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From Martin Sebor <se...@roguewave.com>
Subject Re: testing exception safety of string member templates ([Fwd: failure notice])
Date Tue, 06 Jun 2006 15:19:17 GMT
Hey Anton, this bounced yesterday. Please see the attachment
to read the whole email.

Martin

-------- Original Message --------
Subject: failure notice
Date: 6 Jun 2006 02:02:03 -0000
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To: sebor@roguewave.com

Hi. This is the qmail-send program at apache.org.
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	 Mon, 5 Jun 2006 20:01:48 -0600
Message-ID: <4484E1FE.5020501@roguewave.com>
Date: Mon, 05 Jun 2006 20:01:34 -0600
From: Martin Sebor <sebor@roguewave.com>
Organization: Rogue Wave Software
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To: stdcxx-dev@incubator.apache.org
Subject: Re: testing exception safety of string member templates (was: Re:
  lib.string.capacity test update)
References: <4484481A.2070903@moscow.vdiweb.com>
In-Reply-To: <4484481A.2070903@moscow.vdiweb.com>
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Anton Pevtsov wrote:
[...]
> Unfortunately, the gcc 4.0 fails to compile the changes you made. It
> looks like the compiler could not choose which overload (with
> String::pointer or String::iterator) to call when charT is simple char.
> This results in the error "<function> cannot be overloaded".

Right, I forgot that string::iterator and string::pointer are
the same type when debugging is disabled. Sorry about that.

> I've played with it and finally decided to make the begin method virtual
> and create three new template classes based on the ReplaceRangeOverload
> template, one per each pair of const and non-const iterators. The file
> with these changes is attached. May be there is some other (less
> complicated) way to help the gcc to resolve the ambiguity with iterator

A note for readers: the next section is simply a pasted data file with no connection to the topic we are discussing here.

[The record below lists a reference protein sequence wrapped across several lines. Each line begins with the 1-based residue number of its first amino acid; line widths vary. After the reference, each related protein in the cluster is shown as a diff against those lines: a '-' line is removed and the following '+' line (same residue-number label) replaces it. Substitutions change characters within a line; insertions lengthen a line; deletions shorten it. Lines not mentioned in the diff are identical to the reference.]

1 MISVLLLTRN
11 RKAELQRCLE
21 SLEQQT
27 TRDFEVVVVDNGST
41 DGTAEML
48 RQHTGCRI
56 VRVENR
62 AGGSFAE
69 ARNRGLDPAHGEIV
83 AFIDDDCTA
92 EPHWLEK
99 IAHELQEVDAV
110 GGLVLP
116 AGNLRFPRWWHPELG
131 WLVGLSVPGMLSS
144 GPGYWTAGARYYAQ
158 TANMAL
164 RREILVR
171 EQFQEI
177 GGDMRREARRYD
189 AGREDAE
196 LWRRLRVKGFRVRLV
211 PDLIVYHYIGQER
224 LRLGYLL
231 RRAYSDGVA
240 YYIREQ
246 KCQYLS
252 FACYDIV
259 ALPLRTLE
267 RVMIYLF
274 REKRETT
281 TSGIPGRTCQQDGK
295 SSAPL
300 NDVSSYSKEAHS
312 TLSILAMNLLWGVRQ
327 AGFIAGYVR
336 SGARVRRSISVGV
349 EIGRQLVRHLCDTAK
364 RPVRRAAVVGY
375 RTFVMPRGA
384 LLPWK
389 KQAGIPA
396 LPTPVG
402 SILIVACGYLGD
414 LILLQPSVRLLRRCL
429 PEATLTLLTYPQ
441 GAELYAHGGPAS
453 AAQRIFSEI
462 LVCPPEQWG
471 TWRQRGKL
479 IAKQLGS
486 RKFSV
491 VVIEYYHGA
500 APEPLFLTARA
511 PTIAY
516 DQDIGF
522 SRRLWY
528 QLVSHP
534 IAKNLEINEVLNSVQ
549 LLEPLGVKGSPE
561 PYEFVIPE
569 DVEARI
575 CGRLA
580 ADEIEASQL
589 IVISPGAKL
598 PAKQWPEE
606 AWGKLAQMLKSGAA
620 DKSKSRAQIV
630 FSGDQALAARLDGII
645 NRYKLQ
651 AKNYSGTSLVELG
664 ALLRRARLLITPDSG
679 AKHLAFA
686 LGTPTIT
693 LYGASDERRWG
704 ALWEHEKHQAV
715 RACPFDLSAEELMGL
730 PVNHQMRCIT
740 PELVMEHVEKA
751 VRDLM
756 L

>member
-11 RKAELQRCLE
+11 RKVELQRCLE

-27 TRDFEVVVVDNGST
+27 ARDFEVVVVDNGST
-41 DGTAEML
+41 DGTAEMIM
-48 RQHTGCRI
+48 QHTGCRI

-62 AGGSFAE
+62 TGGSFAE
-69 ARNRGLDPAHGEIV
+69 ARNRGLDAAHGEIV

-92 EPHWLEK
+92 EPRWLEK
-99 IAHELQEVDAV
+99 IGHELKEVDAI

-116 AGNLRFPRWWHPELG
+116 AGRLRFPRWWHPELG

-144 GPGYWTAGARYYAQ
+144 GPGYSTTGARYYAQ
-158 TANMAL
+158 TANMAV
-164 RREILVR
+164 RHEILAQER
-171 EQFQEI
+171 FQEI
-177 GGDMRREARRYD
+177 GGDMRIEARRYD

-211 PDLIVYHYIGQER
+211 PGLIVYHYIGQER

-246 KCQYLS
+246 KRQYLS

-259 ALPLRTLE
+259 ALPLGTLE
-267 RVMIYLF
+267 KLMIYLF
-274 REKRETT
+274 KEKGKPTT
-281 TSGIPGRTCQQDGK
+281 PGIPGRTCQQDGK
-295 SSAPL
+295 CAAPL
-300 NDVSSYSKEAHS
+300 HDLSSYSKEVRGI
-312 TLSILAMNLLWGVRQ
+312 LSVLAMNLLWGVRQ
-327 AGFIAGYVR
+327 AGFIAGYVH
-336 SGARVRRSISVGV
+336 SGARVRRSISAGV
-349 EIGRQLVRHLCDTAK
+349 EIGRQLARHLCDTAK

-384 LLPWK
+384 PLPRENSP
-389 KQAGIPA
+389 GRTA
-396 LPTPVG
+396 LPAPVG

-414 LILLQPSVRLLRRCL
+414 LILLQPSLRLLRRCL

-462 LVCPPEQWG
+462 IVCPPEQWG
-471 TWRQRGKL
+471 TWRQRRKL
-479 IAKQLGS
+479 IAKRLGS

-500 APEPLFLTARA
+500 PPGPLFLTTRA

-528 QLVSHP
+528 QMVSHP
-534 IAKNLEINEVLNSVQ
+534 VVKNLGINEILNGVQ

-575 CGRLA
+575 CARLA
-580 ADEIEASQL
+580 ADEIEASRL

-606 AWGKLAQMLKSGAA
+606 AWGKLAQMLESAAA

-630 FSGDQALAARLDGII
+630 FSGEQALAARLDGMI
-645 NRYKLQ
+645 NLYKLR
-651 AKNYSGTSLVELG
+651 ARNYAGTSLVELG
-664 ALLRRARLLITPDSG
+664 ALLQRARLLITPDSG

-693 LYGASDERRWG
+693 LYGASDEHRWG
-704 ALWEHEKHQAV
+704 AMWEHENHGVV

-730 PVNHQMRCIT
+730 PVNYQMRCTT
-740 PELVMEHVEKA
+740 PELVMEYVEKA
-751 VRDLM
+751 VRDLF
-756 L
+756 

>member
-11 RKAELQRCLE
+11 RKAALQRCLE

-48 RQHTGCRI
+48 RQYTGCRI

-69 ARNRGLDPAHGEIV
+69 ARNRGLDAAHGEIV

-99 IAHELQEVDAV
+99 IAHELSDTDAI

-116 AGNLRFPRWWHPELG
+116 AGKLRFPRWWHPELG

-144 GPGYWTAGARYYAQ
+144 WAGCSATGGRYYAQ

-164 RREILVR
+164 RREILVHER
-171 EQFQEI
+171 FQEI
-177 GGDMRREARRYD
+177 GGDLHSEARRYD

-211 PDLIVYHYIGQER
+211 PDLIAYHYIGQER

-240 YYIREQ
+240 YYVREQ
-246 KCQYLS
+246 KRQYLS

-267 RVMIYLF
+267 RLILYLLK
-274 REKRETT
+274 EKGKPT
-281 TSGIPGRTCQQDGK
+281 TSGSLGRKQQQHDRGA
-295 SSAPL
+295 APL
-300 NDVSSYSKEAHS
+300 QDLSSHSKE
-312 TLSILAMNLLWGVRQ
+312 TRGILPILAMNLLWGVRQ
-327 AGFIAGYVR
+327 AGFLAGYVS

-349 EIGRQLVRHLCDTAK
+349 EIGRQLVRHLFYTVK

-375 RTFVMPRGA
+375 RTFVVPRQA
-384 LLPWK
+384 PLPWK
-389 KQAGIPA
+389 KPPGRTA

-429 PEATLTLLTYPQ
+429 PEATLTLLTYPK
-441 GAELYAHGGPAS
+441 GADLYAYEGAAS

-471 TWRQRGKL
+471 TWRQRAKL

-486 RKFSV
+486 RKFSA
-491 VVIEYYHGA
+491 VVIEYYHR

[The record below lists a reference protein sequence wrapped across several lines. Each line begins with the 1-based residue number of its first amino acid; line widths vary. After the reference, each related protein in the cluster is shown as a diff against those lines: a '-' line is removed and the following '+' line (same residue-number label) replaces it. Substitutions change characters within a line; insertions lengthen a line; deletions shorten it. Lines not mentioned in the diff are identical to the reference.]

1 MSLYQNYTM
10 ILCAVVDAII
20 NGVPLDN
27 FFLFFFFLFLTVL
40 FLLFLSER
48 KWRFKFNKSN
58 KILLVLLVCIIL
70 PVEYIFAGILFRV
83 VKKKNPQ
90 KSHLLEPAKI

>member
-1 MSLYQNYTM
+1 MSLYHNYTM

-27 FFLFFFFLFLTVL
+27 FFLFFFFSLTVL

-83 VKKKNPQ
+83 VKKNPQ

> types. If so, I thnik we should switch to it, but verify that all
> compilers accept it before.

I think simply #ifdef'ing out one of the conflicting overloads when
_RWSTDDEBUG is not #defined will be easier.

> 
> Also I noticed that both versions produce 600 asserts on Windows. I'll
> investigate their cause.

I see failing assertions on Linux as well (see the attachment). At
least some of the ones you are seeing will probably caused by
http://issues.apache.org/jira/browse/STDCXX-170 but there may be
others as well.

Oher than failing assertions there is also a usability issue with
the tests exercising the range overloads: they can't be controlled
at the same level of granularity as the ordinary functions can using
the usual command line options. In fact, the usability issue would
also be behind some of the failed assertions if we were to enable
the tests exercising reverse_iterators because the result of the
replacement invoked with a reverse_iterator is different from the
result obtained with a regular forward iterator.

StringIds::ArgId defines one constant for each concrete type of
a function argument *except* for the range template. There we simply
have a range, regardless of whether the range is denoted by a couple
of pointers, string::iterators, or some other kind of iterators. That
doesn't allow us to cleanly distinguish one from the other. And it's
not a problem for any kinds of iterators that we use to exercise the
templates with *except* for reverse iterators.

I changed 21.strings.h and added an IteratorId member enum to StringIds
and a member of that type to the StringFunc struct. I've also started
adding code to 21.strings.cpp to handle this member
and21.string.replace.cpp to take advantage of it. All the changes are
incomplete and cannot be committed yet but they are attached so you can
see where I am. I plan to finish the whole thing tomorrow. Let me know
if you have any comments or suggestions.

Martin

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